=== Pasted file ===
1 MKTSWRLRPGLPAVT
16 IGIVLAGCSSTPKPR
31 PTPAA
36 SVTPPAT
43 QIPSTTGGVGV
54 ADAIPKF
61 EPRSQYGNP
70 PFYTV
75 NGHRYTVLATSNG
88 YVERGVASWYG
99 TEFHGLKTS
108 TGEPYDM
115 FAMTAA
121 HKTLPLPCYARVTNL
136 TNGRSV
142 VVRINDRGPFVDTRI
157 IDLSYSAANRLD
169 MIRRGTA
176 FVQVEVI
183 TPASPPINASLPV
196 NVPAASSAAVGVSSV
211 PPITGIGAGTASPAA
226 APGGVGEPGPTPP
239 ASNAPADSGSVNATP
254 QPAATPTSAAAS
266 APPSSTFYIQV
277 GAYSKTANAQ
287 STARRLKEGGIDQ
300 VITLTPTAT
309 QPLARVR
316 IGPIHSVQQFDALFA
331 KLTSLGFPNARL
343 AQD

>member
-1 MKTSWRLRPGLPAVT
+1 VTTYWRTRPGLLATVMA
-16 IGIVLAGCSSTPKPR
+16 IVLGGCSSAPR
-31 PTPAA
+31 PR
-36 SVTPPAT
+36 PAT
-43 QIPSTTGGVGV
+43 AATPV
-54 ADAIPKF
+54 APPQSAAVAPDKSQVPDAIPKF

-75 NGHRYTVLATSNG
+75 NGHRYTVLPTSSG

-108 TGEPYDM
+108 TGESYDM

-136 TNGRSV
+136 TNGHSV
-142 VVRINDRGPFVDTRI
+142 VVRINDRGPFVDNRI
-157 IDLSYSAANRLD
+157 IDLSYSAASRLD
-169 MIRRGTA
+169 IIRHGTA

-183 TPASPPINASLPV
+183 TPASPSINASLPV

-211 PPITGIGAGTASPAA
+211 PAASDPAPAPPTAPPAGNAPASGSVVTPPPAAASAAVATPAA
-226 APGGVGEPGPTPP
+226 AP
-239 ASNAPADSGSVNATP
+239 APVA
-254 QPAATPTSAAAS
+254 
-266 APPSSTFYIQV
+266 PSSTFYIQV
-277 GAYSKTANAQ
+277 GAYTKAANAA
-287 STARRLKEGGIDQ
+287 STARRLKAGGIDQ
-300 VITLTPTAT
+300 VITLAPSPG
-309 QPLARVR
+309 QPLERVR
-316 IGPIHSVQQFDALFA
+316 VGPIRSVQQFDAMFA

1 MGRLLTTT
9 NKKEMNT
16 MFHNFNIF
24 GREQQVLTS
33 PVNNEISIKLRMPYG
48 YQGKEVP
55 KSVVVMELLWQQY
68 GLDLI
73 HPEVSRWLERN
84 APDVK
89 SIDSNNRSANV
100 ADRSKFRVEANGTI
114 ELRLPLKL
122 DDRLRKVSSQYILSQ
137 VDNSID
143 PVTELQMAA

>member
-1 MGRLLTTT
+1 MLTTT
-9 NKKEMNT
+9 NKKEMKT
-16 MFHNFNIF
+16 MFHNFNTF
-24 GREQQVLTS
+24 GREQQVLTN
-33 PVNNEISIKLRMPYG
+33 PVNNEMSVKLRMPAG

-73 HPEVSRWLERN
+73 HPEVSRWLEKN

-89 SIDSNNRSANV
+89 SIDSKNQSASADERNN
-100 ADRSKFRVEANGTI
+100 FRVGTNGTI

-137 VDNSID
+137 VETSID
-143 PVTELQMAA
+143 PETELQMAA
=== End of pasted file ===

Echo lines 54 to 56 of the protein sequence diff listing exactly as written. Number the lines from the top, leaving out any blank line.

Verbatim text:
+142 VVRINDRGPFVDNRI
-157 IDLSYSAANRLD
+157 IDLSYSAASRLD